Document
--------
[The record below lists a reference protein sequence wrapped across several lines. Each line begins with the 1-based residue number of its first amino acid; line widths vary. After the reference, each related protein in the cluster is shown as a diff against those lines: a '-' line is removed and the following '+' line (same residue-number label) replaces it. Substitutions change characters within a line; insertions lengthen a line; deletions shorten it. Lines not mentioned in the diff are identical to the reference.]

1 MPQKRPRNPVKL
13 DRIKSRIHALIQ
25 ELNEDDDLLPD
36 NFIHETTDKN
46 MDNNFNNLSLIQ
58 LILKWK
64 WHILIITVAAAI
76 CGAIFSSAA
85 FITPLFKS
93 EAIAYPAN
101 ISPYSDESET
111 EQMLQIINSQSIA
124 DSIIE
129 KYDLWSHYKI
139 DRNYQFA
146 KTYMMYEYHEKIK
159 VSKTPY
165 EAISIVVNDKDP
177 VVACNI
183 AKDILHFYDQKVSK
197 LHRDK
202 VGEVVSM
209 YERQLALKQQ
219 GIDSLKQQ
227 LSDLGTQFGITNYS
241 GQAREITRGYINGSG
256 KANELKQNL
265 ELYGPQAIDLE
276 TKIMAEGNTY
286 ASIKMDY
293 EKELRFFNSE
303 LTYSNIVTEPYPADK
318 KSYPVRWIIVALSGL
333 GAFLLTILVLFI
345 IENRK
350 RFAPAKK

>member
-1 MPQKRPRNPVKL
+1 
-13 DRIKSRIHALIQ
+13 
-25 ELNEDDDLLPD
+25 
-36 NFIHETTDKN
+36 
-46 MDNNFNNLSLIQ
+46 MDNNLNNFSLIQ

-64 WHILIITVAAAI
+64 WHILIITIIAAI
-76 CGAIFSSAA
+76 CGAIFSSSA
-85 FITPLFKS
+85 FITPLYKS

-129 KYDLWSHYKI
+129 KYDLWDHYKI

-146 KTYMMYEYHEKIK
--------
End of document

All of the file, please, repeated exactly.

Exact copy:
[The record below lists a reference protein sequence wrapped across several lines. Each line begins with the 1-based residue number of its first amino acid; line widths vary. After the reference, each related protein in the cluster is shown as a diff against those lines: a '-' line is removed and the following '+' line (same residue-number label) replaces it. Substitutions change characters within a line; insertions lengthen a line; deletions shorten it. Lines not mentioned in the diff are identical to the reference.]

1 MPQKRPRNPVKL
13 DRIKSRIHALIQ
25 ELNEDDDLLPD
36 NFIHETTDKN
46 MDNNFNNLSLIQ
58 LILKWK
64 WHILIITVAAAI
76 CGAIFSSAA
85 FITPLFKS
93 EAIAYPAN
101 ISPYSDESET
111 EQMLQIINSQSIA
124 DSIIE
129 KYDLWSHYKI
139 DRNYQFA
146 KTYMMYEYHEKIK
159 VSKTPY
165 EAISIVVNDKDP
177 VVACNI
183 AKDILHFYDQKVSK
197 LHRDK
202 VGEVVSM
209 YERQLALKQQ
219 GIDSLKQQ
227 LSDLGTQFGITNYS
241 GQAREITRGYINGSG
256 KANELKQNL
265 ELYGPQAIDLE
276 TKIMAEGNTY
286 ASIKMDY
293 EKELRFFNSE
303 LTYSNIVTEPYPADK
318 KSYPVRWIIVALSGL
333 GAFLLTILVLFI
345 IENRK
350 RFAPAKK

>member
-1 MPQKRPRNPVKL
+1 
-13 DRIKSRIHALIQ
+13 
-25 ELNEDDDLLPD
+25 
-36 NFIHETTDKN
+36 
-46 MDNNFNNLSLIQ
+46 MDNNLNNFSLIQ

-64 WHILIITVAAAI
+64 WHILIITIIAAI
-76 CGAIFSSAA
+76 CGAIFSSSA
-85 FITPLFKS
+85 FITPLYKS

-129 KYDLWSHYKI
+129 KYDLWDHYKI

-146 KTYMMYEYHEKIK